June 10, 2011
Brain Mechanism Explains Nicotine’s Appetite Suppressant
A team of scientists led by Yale School of Medicine has discovered a brain mechanism that explains how nicotine suppresses appetite "“ findings that could someday help develop medications to help people quit smoking without gaining weight.
While previous research shows the average weight gain after quitting smoking is less than 10 pounds, fear of gaining weight can discourage some people from kicking the habit.
The current study revealed that a specific subclass of brain nicotinic receptor is involved in nicotine's ability to reduce food intake in rodents. Specifically, the researchers found that a nicotine-like drug, cytisine, activated nicotinic receptors in the hypothalamus - a brain center that controls feeding. This resulted in the activation of a circuit that reduced food intake and body fat in a mouse model.
The effect was very specific, since a drug that prevented cytisine from binding to its hypothalamic receptors blocked the reduction in food intake.
"These mouse models allow us to explore the mechanisms through which nicotine acts in the brain to reduce food intake," said the study's senior author Dr. Marina Picciotto of Yale University.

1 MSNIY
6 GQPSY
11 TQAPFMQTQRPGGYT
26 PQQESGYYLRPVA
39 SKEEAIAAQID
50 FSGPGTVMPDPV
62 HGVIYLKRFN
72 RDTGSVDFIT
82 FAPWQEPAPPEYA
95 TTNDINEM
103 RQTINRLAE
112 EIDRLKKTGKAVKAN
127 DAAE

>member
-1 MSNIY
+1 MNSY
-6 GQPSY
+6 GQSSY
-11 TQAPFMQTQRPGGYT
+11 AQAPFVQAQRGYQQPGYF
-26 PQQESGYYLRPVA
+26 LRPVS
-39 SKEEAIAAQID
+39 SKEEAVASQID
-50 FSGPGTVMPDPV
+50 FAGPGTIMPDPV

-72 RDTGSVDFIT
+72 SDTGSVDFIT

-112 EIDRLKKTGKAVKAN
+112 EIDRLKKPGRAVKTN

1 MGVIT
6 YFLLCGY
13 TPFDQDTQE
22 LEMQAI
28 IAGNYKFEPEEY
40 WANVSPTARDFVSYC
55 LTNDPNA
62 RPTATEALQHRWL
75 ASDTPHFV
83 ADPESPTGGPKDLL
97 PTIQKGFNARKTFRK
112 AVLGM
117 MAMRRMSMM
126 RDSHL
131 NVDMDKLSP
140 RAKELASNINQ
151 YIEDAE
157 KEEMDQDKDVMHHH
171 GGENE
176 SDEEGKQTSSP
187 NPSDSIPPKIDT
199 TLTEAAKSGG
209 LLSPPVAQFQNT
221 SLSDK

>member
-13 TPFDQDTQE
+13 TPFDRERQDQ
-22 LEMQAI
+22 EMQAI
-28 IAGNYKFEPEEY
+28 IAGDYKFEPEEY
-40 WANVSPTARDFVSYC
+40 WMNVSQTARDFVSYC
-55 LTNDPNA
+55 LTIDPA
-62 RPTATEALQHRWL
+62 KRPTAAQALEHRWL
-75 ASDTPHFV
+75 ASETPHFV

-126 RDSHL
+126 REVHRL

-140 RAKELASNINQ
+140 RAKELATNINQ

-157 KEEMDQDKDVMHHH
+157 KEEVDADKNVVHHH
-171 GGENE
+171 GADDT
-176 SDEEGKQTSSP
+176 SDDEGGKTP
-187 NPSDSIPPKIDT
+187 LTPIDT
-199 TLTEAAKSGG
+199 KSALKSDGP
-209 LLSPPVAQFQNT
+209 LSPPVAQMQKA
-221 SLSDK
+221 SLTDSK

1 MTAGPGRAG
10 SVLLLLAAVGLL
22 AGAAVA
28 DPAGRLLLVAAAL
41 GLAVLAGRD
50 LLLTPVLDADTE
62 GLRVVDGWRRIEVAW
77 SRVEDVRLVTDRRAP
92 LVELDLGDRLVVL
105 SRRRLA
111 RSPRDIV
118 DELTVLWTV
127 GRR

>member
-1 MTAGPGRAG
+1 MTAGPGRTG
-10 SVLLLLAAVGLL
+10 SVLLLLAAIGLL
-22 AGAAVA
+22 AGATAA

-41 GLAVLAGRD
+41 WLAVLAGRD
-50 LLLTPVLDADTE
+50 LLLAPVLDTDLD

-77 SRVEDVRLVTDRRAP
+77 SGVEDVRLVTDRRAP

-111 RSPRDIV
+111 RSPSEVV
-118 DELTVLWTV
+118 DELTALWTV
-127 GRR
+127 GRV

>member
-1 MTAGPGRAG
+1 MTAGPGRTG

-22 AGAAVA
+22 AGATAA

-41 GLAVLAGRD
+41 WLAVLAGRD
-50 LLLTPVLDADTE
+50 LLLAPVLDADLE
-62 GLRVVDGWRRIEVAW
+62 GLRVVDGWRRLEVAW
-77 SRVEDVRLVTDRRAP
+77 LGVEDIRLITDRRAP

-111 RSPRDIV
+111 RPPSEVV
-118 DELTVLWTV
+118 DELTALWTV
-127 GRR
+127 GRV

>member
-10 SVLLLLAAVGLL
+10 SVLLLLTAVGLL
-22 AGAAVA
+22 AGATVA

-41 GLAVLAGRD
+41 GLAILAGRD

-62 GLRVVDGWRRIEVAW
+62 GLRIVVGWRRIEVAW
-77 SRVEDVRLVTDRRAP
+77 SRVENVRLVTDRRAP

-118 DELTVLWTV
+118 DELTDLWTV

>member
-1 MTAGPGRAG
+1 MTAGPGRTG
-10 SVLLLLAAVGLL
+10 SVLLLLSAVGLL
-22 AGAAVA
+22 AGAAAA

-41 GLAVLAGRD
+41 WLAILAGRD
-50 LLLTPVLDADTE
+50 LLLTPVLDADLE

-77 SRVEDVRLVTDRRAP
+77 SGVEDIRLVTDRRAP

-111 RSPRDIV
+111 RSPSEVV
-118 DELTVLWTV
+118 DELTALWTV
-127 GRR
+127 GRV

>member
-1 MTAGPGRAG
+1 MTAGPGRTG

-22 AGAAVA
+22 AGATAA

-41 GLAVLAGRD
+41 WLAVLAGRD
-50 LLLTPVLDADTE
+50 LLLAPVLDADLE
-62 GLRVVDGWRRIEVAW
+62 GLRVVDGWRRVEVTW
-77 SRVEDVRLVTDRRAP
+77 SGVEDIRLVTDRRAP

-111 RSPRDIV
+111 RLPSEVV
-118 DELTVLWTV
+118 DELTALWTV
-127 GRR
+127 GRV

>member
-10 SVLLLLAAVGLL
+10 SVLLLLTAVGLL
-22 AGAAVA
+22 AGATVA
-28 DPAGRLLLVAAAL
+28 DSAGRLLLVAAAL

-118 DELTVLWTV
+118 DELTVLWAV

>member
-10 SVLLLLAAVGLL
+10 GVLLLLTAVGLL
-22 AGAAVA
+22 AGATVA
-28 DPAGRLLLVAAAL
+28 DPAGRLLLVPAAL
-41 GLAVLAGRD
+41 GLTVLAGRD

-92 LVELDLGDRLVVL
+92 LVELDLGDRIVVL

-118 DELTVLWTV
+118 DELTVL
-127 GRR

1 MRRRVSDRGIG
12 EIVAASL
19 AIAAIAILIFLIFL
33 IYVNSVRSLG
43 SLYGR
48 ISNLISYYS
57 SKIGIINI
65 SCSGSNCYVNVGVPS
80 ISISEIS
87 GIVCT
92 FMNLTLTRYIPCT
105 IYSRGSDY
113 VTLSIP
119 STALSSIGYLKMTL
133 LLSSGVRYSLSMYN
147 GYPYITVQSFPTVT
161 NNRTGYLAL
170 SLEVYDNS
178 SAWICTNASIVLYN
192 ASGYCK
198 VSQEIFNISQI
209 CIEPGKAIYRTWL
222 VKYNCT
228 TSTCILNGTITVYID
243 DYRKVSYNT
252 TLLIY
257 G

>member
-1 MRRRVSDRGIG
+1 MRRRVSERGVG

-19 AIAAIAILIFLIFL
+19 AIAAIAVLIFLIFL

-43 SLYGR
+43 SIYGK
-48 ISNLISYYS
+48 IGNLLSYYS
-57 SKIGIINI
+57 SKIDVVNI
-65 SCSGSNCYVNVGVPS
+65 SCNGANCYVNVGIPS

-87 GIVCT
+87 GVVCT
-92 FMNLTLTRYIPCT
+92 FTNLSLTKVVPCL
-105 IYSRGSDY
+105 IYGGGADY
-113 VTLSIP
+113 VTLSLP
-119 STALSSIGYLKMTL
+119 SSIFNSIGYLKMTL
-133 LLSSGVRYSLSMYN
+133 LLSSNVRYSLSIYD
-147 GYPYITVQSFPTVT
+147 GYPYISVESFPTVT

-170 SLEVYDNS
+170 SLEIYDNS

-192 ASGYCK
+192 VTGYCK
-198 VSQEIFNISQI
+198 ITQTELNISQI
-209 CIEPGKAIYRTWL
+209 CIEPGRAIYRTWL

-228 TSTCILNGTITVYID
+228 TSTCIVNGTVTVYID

"We found that nicotine reduced eating and body fat through receptors implicated in nicotine aversion and withdrawal rather than reward and reinforcement.
Dr. Nora D. Volkow, director of the National Institute on Drug Abuse (NIDA), part of the National Institutes of Health, which funded the research, said the research could help pave the way to new treatments to help people quit smoking without adding pounds.
"These results indicate that medications that specifically target this pathway could alleviate nicotine withdrawal as well as reduce the risk of overeating during smoking cessation," she said.
"Although more research is warranted, such a highly selective compound might be more effective than drugs that act on more than one type of nicotinic receptor."
The study is published June 10 in the journal Science.
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